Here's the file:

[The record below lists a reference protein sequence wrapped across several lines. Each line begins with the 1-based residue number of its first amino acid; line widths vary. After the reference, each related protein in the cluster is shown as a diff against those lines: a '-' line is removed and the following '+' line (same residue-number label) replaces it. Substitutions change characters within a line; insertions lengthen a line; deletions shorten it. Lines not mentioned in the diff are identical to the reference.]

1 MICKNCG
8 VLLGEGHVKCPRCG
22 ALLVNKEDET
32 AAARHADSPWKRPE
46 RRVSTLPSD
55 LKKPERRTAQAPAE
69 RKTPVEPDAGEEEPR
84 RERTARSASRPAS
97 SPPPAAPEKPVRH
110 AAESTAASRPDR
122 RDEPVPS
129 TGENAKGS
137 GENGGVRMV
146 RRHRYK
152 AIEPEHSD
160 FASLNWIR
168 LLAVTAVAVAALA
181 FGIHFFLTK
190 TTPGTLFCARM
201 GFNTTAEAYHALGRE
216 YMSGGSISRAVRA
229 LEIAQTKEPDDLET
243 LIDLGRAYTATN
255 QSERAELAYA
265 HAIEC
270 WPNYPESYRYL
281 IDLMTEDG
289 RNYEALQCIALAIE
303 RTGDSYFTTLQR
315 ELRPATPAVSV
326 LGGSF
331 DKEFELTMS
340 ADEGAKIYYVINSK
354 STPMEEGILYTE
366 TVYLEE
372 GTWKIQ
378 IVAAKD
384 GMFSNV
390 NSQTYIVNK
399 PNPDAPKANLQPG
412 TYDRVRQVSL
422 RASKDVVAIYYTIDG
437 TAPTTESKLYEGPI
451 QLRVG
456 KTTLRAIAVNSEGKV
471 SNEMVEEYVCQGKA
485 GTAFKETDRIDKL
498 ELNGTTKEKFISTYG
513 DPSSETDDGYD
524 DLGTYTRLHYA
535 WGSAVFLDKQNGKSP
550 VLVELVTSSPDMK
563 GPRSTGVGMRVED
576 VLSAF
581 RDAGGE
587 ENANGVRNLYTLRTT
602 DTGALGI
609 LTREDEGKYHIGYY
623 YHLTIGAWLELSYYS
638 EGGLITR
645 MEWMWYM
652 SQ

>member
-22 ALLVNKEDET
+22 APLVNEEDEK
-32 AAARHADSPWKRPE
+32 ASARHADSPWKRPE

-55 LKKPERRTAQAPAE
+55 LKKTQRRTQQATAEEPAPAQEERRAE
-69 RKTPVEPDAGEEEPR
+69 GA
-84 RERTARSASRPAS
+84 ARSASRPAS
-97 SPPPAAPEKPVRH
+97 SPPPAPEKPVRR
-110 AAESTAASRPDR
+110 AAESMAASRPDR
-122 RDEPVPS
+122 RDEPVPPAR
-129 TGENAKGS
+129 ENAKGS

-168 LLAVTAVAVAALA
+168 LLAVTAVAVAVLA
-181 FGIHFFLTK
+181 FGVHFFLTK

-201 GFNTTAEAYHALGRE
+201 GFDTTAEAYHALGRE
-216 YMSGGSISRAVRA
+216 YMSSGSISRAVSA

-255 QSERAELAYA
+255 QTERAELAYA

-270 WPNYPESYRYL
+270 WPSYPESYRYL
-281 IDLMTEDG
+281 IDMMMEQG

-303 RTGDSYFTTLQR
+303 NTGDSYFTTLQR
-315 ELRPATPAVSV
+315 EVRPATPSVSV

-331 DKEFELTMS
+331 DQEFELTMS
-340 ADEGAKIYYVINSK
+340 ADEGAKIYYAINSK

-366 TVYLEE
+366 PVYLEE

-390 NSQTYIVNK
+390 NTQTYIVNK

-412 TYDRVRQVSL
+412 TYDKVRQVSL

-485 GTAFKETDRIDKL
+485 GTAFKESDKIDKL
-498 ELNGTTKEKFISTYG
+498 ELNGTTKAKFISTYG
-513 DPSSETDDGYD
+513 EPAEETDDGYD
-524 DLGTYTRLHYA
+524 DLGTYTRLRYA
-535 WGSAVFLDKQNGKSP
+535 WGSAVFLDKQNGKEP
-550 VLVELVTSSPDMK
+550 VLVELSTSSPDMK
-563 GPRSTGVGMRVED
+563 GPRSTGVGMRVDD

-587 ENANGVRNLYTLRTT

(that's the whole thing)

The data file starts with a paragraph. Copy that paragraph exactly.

[The record below lists a reference protein sequence wrapped across several lines. Each line begins with the 1-based residue number of its first amino acid; line widths vary. After the reference, each related protein in the cluster is shown as a diff against those lines: a '-' line is removed and the following '+' line (same residue-number label) replaces it. Substitutions change characters within a line; insertions lengthen a line; deletions shorten it. Lines not mentioned in the diff are identical to the reference.]